US 4409020 A
Metal values, such as Co, Ni, Cu and Fe, are recovered from magnet alloy grinding sludge by means of a process comprising: (1) treatment with an organic solvent to remove a major portion of sulfur and oil contaminants, (2) drying, grinding, sizing and magnetic separation to remove a major portion of grinding media contamination, (3) controlled oxidation-roasting to selectively remove residual sulfur and carbon, and (4) gaseous hydrogen reduction to deoxidize metal values.
1. A process for recovery of metal values from magnet alloy grinding sludge comprising the sequential steps of:
(1) removing a major portion of sulfur and oil contaminants from the sludge by means of an organic solvent,
(2) drying the desulfurized and deoiled sludge at a temperature of about 90° to 105° C. for a period sufficient to remove substantially all remaining water and solvent, and obtain a dried product,
(3) grinding the dried product for a period sufficient to partially free grinding abrasive material,
(4) subjecting the ground product to sizing and magnetic separation to segregate a majority of the coarser abrasive material in a low-metallics nonmagnetic fraction,
(5) oxidation-roasting of the sludge at a temperature of about 850° to 1,000° C. to selectively remove residual sulfur and carbon, and
(6) subjecting the oxidized sludge to a gaseous hydrogen reduction at a temperature of about 1,050° to 1,2000° C. to reoxidize and recover purified metal values.
2. The process of claim 1 in which the metal values comprise Co, Ni, Cu and Fe.
3. The process of claim 1 in which the magnet alloy is Al-Ni-Co-bearing alloy.
4. The process of claim 1 in which the organic solvent is tetrachloroethylene.
This invention relates to a process for treating cobalt-nickel-bearing permanent magnet grinding sludges or similar material to remove detrimental contaminants, thus permitting recovery of a metallic alloy product suitable for recycling. The contaminants include elemental sulfur, as well as reaction products such as metal sulfates or sulfides resulting from the action of grinding heat or storage contact. Some sulfuric acid can also form upon sludge storage. Other major contaminants are lubricating oil and water, which, along with other sources such as grinding wheel binder, give rise to carbon contamination. Sulfur and carbon contamination restrict the recyclability of refurnaced sludge since magnet alloys, such as Alnico grades, have low tolerance limits for those elements.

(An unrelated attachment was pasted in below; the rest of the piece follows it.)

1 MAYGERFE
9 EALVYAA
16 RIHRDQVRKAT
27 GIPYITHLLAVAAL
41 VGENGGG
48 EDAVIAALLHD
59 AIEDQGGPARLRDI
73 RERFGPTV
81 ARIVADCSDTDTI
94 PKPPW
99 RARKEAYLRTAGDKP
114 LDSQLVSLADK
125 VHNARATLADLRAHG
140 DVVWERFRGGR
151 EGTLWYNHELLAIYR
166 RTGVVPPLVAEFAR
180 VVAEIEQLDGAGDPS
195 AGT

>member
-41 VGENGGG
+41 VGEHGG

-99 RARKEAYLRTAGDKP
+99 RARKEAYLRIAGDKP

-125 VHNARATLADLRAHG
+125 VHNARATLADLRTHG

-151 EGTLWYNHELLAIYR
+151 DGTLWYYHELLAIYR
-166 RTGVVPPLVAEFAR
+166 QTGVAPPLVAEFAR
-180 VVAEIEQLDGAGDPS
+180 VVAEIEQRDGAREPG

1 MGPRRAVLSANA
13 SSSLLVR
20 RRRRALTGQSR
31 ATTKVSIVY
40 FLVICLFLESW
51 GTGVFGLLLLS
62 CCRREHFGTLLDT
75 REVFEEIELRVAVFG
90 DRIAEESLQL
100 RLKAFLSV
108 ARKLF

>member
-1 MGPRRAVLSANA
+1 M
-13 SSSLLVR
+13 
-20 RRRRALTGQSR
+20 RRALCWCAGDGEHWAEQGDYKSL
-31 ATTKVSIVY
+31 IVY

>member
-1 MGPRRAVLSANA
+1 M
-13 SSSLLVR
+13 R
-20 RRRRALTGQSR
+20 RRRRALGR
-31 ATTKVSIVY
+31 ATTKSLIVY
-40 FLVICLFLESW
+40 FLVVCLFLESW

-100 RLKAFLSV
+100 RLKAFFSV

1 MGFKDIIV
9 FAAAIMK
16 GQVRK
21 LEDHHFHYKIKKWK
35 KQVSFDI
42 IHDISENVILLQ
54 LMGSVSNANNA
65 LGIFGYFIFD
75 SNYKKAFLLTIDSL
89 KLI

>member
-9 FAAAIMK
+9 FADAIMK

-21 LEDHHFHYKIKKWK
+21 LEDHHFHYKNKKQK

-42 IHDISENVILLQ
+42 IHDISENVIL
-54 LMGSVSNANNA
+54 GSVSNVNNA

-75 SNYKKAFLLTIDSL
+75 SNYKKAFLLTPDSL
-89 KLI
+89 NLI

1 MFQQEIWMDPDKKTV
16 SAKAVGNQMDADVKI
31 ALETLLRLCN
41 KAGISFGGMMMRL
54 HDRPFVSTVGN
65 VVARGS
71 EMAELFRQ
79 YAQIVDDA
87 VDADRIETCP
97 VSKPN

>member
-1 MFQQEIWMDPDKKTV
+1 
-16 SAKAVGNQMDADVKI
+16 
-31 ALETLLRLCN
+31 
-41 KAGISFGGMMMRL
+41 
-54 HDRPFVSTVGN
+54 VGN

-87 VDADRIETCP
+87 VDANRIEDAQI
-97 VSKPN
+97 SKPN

The contaminants may also include refractory grinding materials such as aluminum oxide or silicon carbide. However, due to their inertness and low density, they characteristically float on molten metal and will separate from treated sludge in subsequent reentry to the melting furnace. Other contamination such as oxygen in the form of oxides of Co, Ni, Cu and Fe are relatively reducible with conventional processing. Minor metal oxides, such as titanium oxide, are stable and relatively irreducible, but their recovery as reduced metallic constituent is not required in recovery-recycling processing.
A processing system capable of recovering for recycle a large proportion of the valuable cobalt and nickel, as well as copper and iron, can have a major impact on the magnet and similar alloy industries. For lack of viable processing technology, such contaminated sludge is characteristically either stored or sold at much below intrinsic metal values for processing schemes, often overseas, which lose substantial portions of the metal values in the processing or subsequent downgrading in other alloy melts.
It has now been found, according to the process of the invention, that removal of contaminants from permanent magnet grinding sludge may be efficiently accomplished by means of a process comprising the steps of: (1) removal of a major portion of the sulfur and oil contaminants by means of a solvent such as tetrachloroethylene, (2) drying, grinding, sizing and magnetic separation to remove a major portion of the grinding media, (3) controlled oxidation-roasting to substantially remove residual sulfur and carbon, and (4) hydrogen reduction to deoxidize the desired metals, i.e., cobalt, nickel, copper and iron. The resulting alloy product, similar in metallic constituent compositions to the parent magnet alloys, is then suitable for recharging to a furnace to make master alloys, or for combining with higher-grade charge materials for alloy production.